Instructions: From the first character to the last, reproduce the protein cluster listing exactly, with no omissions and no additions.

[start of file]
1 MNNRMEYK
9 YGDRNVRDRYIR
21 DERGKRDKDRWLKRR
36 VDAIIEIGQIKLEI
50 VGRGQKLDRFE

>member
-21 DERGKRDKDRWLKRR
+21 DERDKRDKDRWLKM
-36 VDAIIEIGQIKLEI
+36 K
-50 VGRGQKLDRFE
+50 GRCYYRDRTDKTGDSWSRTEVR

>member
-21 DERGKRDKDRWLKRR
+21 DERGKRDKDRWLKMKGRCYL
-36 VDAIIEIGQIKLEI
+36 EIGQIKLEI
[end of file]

1 MNNRMEYK
9 YGDRNVRDRYIR
21 DERGKRDKDRWLKRR
36 VDAIIEIGQIKLEI
50 VGRGQKLDRFE

>member
-21 DERGKRDKDRWLKRR
+21 DERDKRDKDRWLKM
-36 VDAIIEIGQIKLEI
+36 K
-50 VGRGQKLDRFE
+50 GRCYYRDRTDKTGDSWSRTEVR

>member
-21 DERGKRDKDRWLKRR
+21 DERGKRDKDRWLKMKGRCYL
-36 VDAIIEIGQIKLEI
+36 EIGQIKLEI